What is property and why does our species have it? Join us to hear Bart Wilson explore the topics in his new book “The Property Species” on how humans acquire, perceive, and know the custom of property, and why this might be relevant to understanding how property works in the twenty-first century.
In the book, Wilson takes a cross-disciplinary approach that can be controversial: Property is a universal and uniquely human custom. He states that human beings have property in things and at its core, property rests on custom, not rights. Wilson’s approach to thinking of Property offers an alternative view of our relationship with property challenging the conventional approach that property lies in food, mates, territory, or land but rather in the human act of creating, with symbolic thought.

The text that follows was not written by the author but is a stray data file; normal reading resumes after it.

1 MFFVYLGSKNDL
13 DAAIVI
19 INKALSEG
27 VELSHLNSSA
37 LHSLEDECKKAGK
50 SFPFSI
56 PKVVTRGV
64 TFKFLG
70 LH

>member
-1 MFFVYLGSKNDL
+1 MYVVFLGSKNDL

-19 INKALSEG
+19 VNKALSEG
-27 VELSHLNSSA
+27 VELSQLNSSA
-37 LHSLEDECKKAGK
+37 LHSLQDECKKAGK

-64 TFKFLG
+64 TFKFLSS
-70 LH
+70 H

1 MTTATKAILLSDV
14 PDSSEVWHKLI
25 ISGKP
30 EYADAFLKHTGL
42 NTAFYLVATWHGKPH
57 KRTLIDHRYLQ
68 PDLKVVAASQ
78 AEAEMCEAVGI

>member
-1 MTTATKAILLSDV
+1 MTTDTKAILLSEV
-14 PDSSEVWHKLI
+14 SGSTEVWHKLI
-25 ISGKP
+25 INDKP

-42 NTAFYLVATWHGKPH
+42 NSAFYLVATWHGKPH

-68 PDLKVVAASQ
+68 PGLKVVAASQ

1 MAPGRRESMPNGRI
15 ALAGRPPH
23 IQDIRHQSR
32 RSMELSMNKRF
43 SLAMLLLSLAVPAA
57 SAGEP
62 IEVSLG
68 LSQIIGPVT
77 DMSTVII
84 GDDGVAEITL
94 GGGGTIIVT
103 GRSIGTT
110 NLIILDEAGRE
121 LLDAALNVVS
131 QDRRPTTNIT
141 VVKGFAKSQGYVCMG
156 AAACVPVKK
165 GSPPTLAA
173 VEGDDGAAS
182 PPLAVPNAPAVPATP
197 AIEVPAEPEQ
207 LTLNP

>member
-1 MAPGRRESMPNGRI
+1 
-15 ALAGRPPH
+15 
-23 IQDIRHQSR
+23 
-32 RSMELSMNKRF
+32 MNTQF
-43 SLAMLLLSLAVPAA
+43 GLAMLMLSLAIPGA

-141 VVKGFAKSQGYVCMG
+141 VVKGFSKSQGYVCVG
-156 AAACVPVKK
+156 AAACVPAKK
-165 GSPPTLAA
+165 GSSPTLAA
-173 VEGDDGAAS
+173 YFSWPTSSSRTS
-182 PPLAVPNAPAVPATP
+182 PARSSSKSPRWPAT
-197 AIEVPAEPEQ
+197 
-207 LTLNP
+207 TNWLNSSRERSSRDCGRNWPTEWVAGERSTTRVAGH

Bart J. Wilson is the Donald P. Kennedy Endowed Chair in Economics and Law at Chapman University. He is a founding member of the Economic Science Institute and founding member and Director of the Smith Institute for Political Economy and Philosophy. His research uses experimental economics to explore the foundations of exchange and specialization and the origins of property. Another of his research programs compares decision making in humans, apes, and monkeys. Bart has published papers in the American Economic Review, Proceedings of the National Academy of Sciences, Proceedings of the Royal Society B: Biological Sciences, and Nature Human Behavior. His research has been supported with grants from the National Science Foundation and the Federal Trade Commission.
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